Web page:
I was first made aware of the unlikely connection between Vietnamese and Louisianans by my co-worker Charles, who grew up in Central City, a black neighborhood with a multitude of corner stores and po-boy shops. It was during a work-related discussion of a Vietnamese-owned po-boy shop in the neighborhood when he said emphatically, "Listen, when it comes to po-boys, the Vietnamese community has learned to satisfy the tastes of the black community." I was both stunned and proud; Charles did not know I was Vietnamese at the time he made that assertion. But what he said made sense; in fact, one could argue that the po-boy sandwich of New Orleans is long-lost brethren to the similarly overstuffed banh mi thit sandwich of Southern Vietnam, also made with French bread.

These and other similarities were highlighted for me when my mother came to visit here from California just a few days ago. After first inquiring in her usual manner if I had met any eligible bachelors suitable for marriage and child-rearing, she then asked, "So do you buy Jazzman rice?" My mom delves into the details of the rice scandal consuming the minds and tummies of her and her retired Vietnamese friends in Southern California. "There's a new rice grown here in Louisiana, a white rice but that's better for you than jasmine rice and still tastes good!"

As the basis of flour used in noodles, dough, or simply as is, jasmine rice is the staple of every Vietnamese meal. "It's not as sticky, but because there's less sugar, it's better for older people with diabetes. People have been going crazy for it at home." By home, she is referring to an area in Southern California referred to as Little Saigon because of the quarter million Vietnamese people living there. In a hushed tone, she explained that sales have skyrocketed for Jazzman rice, the genetically engineered brainchild of three first generation Asians who grew up in New Orleans, working in tandem with agricultural scientists from Louisiana State University. The entrepreneurs almost single-handedly funded the start of this new crop in Louisiana, and emblazoned their packaging with an image of Louis Armstrong. With their connections in the Asian restaurant industry in-state, sales were solid from the beginning and continue to soar. The upset in sales of Thai rice in America spurred the Thai government to conduct genetic tests on the Louisiana rice, under a suspicion that it was a violation of a Thai patent. The tests results were negative for Thailand--a big win for the Big Easy grain.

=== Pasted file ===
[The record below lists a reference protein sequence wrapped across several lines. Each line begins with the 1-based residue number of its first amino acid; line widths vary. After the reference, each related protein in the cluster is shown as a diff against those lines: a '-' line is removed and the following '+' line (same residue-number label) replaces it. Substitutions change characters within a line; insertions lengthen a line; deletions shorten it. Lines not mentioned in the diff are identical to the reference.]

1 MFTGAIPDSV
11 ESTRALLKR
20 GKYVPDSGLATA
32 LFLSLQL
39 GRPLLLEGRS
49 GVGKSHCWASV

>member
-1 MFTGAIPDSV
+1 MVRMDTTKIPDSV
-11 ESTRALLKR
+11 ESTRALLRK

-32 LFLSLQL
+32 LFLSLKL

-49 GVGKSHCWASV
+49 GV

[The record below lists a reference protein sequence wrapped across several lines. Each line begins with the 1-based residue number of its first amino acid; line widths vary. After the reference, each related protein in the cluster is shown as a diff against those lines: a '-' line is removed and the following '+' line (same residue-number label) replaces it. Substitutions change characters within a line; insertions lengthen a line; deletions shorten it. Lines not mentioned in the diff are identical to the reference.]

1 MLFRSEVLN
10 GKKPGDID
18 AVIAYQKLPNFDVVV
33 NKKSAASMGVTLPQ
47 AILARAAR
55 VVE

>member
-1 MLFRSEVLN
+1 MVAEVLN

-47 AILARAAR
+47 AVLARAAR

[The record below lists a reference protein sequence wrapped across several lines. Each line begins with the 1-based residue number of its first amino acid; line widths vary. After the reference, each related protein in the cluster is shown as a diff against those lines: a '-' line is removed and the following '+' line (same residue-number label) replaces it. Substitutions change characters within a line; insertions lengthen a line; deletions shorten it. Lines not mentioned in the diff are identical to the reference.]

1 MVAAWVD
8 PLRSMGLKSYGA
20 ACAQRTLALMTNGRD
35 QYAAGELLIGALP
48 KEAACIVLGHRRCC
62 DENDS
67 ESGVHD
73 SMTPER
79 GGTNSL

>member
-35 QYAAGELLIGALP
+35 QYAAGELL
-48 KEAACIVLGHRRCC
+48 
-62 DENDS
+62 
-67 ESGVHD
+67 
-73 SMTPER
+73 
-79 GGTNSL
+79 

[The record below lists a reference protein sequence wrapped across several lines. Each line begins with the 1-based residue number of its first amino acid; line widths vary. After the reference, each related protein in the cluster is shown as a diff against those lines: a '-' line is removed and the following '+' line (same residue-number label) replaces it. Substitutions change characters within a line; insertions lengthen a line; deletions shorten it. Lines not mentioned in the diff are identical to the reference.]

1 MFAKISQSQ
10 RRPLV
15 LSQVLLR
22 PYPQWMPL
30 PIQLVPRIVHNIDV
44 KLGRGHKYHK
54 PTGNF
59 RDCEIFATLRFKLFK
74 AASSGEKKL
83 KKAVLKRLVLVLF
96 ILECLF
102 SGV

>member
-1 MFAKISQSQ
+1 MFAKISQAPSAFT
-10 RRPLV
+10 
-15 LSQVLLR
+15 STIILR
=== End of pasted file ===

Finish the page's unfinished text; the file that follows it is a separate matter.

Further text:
Not long after my mother disclosed this tale we were strolling on some of the narrow streets of the French Quarter, when the local okra man passed us by in his pick-up struck stocked with vegetables of the Southern sort. In a lilt that I swear could be passed for Vietnamese, he crooned "I've got ooooookkkraaaaaa..." Right then my mother was on the phone with my father when she said excitedly, holding up the phone, "Minh, listen, listen! They sell vegetables on the street with that sing-song call just like in Vietnam!"

Eventually I took her to the famous Parkway Bakery for the New Orleans piece de resistance--the almighty po' boy. Between the two of us, we shared an alligator sausage po'boy, fully dressed, a fried catfish po'boy, also fully dressed, and a side of sweet potato fries. We sprinkled all with Crystal tabasco sauce. "So good," she mumbles, in between mouthful chews. "It would be perfect if they had Vietnamese hot sauce. Maybe you should give them a bottle."

She's right, and her suggestion is not a bad one. Will it be long before I see the Vietnamese rooster hot sauce sitting next to the ketchup bottles at Parkway Bakery? When that day arrives, I will know that I am home.